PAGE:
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Old 30th January 2004, 09:13 AM   #1
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Default Direct Digital Synthesis oscillator

One thing I havent got yet is an audio oscillator - it's a "one of these days" projects. Anyway, it seems to me that if we restrict ourselves to audio frequencies then a DDS oscillator might not be too hard for a diy project.

For those who have not come across this technique, imagine you have a singe sinewave cycle mapped into an eprom that is 65536 addresses long. If you step through these addesses one at a time and pump out the data into an A/D then you get a good sinewave. The faster you clock through the eprom the higher the frequency of the sinewave. A bit of low pass filtering and you are there.

Now think of it this way instead . If you instead have a =fixed= clock frequency of 65536 Hz then you get a sinewave of 1Hz. Now change things so you step through every *second* eprom address - you get right through the addresses in half the time so you get 2x the frequency sinewave. Every 3rd address = 3x the frequency etc. If the amount of addresses stepped through does not exactly divide into 65536 it doesn't matter. It just rolls over to a number greater than zero and then steps through a different set of equally spaced addresses. Eventually it will repeat itself.

One of the really good things about this method is you use enough high pass filtering for the highest frequency you are going to use. As you go lower in frequency the waveform doesn't deteriorate because the sampling *rate* remains the same but as the output frequency is lower it means there is more detail put into the waveform. Less filtering needed anyway. If the sampling rate is far enough above the output frequency, you will get a flat frequency response. Crystal locked discrete steps too, if you want.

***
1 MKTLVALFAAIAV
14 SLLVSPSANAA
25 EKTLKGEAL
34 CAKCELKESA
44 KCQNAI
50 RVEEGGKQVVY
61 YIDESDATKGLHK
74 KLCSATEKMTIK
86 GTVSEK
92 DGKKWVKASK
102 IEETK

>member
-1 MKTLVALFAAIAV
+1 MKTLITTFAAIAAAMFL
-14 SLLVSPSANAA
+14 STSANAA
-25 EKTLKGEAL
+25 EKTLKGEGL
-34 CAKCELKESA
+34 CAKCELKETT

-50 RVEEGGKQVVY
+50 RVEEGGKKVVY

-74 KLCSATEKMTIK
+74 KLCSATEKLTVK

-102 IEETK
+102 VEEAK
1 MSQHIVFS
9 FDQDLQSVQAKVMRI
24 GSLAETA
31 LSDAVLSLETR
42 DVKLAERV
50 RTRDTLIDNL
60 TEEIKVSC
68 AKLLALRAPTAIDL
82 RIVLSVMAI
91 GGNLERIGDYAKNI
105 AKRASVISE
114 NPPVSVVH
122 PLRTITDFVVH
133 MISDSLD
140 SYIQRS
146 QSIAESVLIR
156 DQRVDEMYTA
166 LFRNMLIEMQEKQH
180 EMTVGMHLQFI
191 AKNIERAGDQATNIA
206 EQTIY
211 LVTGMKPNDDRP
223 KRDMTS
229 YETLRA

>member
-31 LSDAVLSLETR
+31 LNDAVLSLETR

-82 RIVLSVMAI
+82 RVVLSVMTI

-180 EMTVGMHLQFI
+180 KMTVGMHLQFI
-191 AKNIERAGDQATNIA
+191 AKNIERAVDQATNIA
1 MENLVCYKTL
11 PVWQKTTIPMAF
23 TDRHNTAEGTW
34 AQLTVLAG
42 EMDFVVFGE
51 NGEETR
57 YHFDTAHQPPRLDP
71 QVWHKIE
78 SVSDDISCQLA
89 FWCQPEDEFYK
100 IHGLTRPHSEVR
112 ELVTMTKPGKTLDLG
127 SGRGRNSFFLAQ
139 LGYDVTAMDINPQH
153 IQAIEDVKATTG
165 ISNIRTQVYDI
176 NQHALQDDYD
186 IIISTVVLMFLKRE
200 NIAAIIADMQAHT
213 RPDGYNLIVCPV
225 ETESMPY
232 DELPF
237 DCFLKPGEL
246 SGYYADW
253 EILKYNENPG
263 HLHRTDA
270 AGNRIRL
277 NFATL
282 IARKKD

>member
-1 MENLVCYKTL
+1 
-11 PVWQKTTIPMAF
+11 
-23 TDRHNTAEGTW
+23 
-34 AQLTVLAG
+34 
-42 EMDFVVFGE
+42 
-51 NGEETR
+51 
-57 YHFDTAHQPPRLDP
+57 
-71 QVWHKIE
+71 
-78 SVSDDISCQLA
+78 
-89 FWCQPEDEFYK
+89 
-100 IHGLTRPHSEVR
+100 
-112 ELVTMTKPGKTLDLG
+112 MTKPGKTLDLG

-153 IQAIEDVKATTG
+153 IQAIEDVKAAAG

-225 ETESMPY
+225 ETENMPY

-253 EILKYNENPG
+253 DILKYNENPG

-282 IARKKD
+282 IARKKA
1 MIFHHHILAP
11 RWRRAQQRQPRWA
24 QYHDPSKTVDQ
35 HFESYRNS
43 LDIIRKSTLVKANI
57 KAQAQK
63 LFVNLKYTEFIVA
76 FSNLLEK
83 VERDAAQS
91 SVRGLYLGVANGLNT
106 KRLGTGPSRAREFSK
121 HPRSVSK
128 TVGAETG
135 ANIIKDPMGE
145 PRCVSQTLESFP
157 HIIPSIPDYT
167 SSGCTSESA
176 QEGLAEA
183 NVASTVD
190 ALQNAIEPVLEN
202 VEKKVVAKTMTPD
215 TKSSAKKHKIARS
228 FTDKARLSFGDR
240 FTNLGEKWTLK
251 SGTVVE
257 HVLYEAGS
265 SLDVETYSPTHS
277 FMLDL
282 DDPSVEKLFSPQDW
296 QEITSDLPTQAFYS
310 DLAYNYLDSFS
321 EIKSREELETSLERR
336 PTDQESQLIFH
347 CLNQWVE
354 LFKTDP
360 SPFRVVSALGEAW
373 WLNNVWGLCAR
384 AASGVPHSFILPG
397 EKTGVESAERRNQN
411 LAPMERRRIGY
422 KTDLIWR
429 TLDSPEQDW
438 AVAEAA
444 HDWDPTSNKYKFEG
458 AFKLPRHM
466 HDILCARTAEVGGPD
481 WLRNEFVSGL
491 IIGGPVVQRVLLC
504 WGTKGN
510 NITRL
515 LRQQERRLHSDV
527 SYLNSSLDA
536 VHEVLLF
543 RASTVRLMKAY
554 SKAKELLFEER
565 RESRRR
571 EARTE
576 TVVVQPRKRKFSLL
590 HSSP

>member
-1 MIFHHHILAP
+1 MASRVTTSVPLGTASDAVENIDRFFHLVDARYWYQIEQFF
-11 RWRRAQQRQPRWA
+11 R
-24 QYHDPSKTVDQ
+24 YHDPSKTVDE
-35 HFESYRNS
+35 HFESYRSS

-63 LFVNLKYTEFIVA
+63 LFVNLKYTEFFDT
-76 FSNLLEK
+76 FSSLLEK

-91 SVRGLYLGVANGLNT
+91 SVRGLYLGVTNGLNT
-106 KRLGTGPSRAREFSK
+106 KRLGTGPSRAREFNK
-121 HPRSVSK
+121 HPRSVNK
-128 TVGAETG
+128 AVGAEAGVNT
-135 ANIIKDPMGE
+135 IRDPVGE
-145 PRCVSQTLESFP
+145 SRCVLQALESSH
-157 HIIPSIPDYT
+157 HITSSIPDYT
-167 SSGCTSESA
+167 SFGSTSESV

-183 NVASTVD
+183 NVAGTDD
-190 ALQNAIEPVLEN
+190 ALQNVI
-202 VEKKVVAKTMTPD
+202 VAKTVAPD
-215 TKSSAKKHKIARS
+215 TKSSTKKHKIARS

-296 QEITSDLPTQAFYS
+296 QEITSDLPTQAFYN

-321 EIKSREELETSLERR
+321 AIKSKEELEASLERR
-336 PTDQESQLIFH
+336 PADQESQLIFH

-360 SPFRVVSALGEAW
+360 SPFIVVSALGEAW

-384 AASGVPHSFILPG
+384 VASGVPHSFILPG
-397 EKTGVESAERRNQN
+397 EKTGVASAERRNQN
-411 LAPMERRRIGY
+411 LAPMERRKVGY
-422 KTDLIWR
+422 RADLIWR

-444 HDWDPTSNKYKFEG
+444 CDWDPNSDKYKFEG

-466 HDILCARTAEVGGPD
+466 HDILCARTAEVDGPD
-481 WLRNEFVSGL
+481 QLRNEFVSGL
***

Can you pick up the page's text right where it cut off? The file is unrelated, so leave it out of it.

Have to think some more about this.
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Old 30th January 2004, 09:28 AM   #2
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Graham, there are several interesting app notes on this for the Analog Devices integrated DDS signal generators, with on-chip synchronous DACs IIRC. I once had a similar idea, using a microcontroller and a DDS chip and very little more, OK a display and some rotary encoders to set freq etc.
Certainly doable, but I never found the time to put it in practice.

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Old 30th January 2004, 09:32 AM   #3
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Hi Graham

You would not even need to do this in hardware at audio frequencies. Nowadays even PC processors have enough power to do this.

But IF you want dedicated hardware you could use a DSP to generate the waveform, using a sinewave-approximation algorithm. If the amplitude resolution doesn't have to be too high then there are even chips available that include all the main blocks needed: Accumulator, wavetable and D/A
(keywords: NCO - "numerical controlled oscillator" or DDS - "direct digital synthesis")

If you need a quick-and-dirty solution you can use the following ( in German only unfortunately):

http://www.audio-software.de/downloads.html

There was also a free generator software by Neutrik but I have to find that one again. I am not sure though if that could directly output audio via soundcard or if you'd have to burn it on CD.

Regards

Charles
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Old 30th January 2004, 09:55 AM   #4
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Quote:
Nowadays even PC processors have enough power to do this.
Which is fine if you have a "nowadays" PC. P200MMX here.
Quote:
There was also a free generator software by Neutrik
I wanted to avoid using a soundcard because I have never had much luck finding on that had a flat output below 30Hz. Even with really big coupling caps added on. Must be a software thing. Besides, timewise, nothing beats rotating a pot or similar to find a resonance peak, IMHO.
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Old 30th January 2004, 12:43 PM   #5
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you can try using the xr8038
three wave generation at many frequencies

hth
bye!
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